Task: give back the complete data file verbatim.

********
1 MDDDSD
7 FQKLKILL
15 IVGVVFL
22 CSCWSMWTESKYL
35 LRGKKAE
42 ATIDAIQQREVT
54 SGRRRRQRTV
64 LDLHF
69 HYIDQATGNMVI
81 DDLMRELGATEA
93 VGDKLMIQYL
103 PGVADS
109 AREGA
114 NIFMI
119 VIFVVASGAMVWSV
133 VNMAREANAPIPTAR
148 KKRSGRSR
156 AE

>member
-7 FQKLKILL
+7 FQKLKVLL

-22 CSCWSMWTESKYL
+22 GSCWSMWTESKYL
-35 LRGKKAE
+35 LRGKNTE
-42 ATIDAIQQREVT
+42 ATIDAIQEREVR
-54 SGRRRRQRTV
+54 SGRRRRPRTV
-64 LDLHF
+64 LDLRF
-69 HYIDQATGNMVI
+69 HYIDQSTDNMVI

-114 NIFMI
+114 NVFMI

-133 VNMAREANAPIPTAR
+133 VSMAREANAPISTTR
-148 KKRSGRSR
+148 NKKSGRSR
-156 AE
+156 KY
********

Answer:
1 MDDDSD
7 FQKLKILL
15 IVGVVFL
22 CSCWSMWTESKYL
35 LRGKKAE
42 ATIDAIQQREVT
54 SGRRRRQRTV
64 LDLHF
69 HYIDQATGNMVI
81 DDLMRELGATEA
93 VGDKLMIQYL
103 PGVADS
109 AREGA
114 NIFMI
119 VIFVVASGAMVWSV
133 VNMAREANAPIPTAR
148 KKRSGRSR
156 AE

>member
-7 FQKLKILL
+7 FQKLKVLL

-22 CSCWSMWTESKYL
+22 GSCWSMWTESKYL
-35 LRGKKAE
+35 LRGKNTE
-42 ATIDAIQQREVT
+42 ATIDAIQEREVR
-54 SGRRRRQRTV
+54 SGRRRRPRTV
-64 LDLHF
+64 LDLRF
-69 HYIDQATGNMVI
+69 HYIDQSTDNMVI

-114 NIFMI
+114 NVFMI

-133 VNMAREANAPIPTAR
+133 VSMAREANAPISTTR
-148 KKRSGRSR
+148 NKKSGRSR
-156 AE
+156 KY